Fromages de Normandie – Our French holiday.
Even the Christmas is already on our doorstep and I should feel all festive and hope for some snow, instead, I found some pictures of our summer holiday, which my son said was best ever. We rented the cottage in Normandy for our extended family, which we found from the French webpage, it wasn’t orientated to English tourists , so it was real French holiday as French doing it. :).. at least we thought so.
Lonni took her responsibility to guard us very seriously 🙂
That’s why, Timo said, it was best holiday ever – their could spend 24/7 with their cousins. Lesson learnt – no need for expensive entertainment – friends, board games, local swimming pool and family – that’s all you need for have a good time.…and we had chef in hand 🙂
French have established AOC (Appelation d’Origine Controlee) system, which helps them preserve and protect centuries of cheesemaking. The rules are quite strict:
– the area where cattle may graze
-the origin and type of feed provided
– the breed of cattle that furnish the milk
– the cheese must be made in season
-how the cheese is made
– the shape and size of the cheese
– how the cheese is stored
In Normandy they have world famous cheeses produced from milk by wonderful brown and white cows you can see everywhere on a road side munching away.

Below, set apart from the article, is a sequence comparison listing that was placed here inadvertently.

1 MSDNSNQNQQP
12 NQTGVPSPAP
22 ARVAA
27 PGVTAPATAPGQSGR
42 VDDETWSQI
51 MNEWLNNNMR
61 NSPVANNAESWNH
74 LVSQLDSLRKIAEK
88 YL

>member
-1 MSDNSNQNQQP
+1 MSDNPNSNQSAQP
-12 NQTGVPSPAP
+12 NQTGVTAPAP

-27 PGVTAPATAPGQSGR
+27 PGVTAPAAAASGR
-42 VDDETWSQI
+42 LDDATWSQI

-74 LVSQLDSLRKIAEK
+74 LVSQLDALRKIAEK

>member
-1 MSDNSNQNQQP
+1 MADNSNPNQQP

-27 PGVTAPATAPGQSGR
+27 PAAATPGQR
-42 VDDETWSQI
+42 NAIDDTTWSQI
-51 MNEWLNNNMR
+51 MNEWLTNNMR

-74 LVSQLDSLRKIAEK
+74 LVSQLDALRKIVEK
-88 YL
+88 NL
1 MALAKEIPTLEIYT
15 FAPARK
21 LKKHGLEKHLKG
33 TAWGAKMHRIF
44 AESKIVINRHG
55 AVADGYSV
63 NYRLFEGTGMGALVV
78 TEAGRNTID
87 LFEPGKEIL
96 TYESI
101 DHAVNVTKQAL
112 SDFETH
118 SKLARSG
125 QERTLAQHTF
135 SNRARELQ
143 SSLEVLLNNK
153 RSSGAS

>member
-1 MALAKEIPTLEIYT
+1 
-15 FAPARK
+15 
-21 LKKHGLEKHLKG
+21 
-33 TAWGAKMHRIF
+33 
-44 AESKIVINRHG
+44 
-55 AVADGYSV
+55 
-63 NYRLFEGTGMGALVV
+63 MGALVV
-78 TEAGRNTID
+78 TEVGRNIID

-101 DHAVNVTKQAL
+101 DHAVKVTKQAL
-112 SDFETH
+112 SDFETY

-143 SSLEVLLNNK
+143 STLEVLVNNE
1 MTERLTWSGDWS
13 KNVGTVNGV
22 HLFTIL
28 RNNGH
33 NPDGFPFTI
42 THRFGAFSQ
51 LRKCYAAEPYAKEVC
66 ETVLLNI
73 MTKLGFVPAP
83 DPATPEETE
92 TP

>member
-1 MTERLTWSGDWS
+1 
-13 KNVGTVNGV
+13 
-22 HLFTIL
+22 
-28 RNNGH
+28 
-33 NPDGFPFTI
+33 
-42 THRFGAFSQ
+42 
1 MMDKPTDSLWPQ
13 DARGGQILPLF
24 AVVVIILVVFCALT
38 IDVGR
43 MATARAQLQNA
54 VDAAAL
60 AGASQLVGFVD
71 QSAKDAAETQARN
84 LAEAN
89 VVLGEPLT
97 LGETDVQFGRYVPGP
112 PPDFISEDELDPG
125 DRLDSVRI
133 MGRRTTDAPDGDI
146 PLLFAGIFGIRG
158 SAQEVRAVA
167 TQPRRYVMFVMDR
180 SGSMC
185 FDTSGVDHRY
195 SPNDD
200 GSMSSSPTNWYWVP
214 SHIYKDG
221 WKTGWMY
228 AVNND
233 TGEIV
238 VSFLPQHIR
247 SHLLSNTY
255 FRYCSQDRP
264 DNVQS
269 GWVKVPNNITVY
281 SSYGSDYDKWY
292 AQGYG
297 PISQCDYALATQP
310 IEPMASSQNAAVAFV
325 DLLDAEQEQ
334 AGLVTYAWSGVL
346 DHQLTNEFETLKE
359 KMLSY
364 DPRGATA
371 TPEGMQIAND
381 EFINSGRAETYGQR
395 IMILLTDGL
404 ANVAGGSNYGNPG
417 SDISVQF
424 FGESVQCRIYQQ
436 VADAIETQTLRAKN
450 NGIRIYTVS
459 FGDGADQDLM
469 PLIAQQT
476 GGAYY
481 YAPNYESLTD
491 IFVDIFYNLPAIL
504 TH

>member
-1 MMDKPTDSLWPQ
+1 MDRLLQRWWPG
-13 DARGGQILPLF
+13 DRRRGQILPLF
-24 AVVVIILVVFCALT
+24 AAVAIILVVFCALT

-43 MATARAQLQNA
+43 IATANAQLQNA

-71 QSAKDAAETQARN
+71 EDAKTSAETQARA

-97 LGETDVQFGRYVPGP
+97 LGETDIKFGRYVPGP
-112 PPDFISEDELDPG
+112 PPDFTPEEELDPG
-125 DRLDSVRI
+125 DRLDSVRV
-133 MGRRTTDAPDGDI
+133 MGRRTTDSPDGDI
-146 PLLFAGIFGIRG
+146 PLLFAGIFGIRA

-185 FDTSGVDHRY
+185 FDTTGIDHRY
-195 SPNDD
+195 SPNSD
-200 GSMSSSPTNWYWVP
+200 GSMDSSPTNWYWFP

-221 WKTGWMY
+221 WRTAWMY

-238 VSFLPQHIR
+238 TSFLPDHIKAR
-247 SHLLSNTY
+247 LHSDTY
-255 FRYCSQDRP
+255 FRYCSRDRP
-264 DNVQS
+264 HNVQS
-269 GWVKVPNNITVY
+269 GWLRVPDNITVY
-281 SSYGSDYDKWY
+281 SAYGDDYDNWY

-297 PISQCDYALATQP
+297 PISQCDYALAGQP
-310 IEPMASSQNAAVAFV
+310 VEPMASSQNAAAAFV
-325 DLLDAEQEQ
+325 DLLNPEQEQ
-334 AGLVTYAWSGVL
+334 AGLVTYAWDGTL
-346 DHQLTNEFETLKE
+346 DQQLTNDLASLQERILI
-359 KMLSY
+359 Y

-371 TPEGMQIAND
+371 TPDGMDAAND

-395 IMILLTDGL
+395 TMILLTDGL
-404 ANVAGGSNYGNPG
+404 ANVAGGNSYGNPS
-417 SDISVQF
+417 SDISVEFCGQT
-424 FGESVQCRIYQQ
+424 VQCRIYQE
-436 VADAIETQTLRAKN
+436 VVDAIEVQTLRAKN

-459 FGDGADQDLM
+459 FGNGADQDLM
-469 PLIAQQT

Camembert – light and soft, with delicate bloom and probably most well known and loved cheese in England. The true Camembert is made from untreated cow’s milk, is not less than 10 cm across and contains at least 45% fat. Ripe and ready Camembert should become soft and smooth in the middle and turning from white to creamy yellow.
Livarot – creamy inside its orange crust. It’s heavy in the mouth, it leaves spicy taste on the finish and it’s slightly larger than its relation Camembert. It may well be the most ancient French cheese.
Pont l’Evéque – again, one of the oldest cheeses of Normandy. Nowdays only about 2% of the cheese is farmhouse made, the majority comes from just 2 large producers. The milk for Pont l’Evéque must come from the local area and should ideally be absolutely fresh and still warm from the cow. The curd must be kneaded before it is drained. Unlike Camembert it is not imitated outside France.
Pave d’Auge – it’s a creamy cheese with reddish rind. The flavour is earthy and spicy. Can be little bitter.